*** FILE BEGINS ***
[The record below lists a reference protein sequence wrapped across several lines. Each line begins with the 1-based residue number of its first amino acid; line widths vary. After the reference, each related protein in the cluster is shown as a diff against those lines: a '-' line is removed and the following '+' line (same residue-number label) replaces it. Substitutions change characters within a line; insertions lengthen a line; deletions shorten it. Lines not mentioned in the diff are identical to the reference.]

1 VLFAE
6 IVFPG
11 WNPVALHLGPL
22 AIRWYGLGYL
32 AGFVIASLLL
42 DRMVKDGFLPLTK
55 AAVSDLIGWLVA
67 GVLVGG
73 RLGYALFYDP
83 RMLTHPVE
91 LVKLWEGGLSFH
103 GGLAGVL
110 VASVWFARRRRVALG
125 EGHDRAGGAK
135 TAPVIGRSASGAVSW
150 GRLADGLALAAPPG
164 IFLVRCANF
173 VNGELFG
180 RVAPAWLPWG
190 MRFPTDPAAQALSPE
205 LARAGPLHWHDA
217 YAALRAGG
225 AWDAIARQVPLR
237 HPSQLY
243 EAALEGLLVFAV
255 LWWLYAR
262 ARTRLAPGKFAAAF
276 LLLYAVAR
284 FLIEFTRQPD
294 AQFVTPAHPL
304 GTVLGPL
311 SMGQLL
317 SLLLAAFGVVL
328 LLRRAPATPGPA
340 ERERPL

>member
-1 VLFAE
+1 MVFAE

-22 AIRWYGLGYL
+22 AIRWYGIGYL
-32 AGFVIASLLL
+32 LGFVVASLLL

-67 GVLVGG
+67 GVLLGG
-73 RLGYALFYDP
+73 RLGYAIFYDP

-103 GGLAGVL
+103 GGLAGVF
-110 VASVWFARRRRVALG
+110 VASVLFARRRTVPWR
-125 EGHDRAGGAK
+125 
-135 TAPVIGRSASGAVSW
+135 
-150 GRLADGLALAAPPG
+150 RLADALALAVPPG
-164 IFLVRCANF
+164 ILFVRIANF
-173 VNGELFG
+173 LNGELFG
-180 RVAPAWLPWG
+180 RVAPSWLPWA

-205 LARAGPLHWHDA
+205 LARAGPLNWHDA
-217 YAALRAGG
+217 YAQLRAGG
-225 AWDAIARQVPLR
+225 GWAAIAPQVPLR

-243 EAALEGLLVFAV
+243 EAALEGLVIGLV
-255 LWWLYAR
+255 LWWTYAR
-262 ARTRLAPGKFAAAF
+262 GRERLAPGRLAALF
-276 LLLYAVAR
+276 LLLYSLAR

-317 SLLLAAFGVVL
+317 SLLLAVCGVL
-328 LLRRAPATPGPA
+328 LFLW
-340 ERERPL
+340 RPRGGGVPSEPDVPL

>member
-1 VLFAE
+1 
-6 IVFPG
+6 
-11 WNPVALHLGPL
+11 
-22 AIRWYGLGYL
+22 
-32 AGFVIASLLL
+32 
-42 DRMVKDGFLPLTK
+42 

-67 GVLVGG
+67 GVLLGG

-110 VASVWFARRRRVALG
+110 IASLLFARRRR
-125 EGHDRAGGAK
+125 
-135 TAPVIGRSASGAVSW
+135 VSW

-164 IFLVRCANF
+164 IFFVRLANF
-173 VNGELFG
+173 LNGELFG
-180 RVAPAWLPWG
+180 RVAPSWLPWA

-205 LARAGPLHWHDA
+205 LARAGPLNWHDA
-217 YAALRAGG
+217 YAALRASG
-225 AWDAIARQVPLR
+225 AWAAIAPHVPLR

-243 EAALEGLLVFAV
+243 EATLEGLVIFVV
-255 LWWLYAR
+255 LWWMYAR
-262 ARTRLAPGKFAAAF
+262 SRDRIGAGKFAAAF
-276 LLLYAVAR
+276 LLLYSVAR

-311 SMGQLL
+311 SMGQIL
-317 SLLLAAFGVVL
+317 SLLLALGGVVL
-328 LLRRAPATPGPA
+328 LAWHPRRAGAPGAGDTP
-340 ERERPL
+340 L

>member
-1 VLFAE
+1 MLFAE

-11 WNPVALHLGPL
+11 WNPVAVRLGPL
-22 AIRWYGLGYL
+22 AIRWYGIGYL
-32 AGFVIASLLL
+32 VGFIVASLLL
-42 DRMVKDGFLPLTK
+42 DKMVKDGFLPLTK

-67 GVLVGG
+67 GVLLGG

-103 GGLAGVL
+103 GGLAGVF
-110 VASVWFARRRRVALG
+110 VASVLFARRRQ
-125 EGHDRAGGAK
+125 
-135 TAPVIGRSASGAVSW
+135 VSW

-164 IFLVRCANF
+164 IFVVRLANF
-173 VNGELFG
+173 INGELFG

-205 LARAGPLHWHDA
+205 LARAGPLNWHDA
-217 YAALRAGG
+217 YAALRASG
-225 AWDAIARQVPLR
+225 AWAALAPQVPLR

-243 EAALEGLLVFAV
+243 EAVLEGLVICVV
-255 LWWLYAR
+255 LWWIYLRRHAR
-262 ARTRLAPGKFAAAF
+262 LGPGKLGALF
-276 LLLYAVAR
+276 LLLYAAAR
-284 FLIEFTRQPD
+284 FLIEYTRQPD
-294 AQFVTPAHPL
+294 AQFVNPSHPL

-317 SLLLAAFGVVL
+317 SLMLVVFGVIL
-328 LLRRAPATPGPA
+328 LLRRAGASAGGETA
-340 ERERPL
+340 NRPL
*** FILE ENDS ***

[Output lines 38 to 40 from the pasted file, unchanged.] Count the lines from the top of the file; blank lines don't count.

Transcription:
-1 VLFAE
+1 MVFAE

-22 AIRWYGLGYL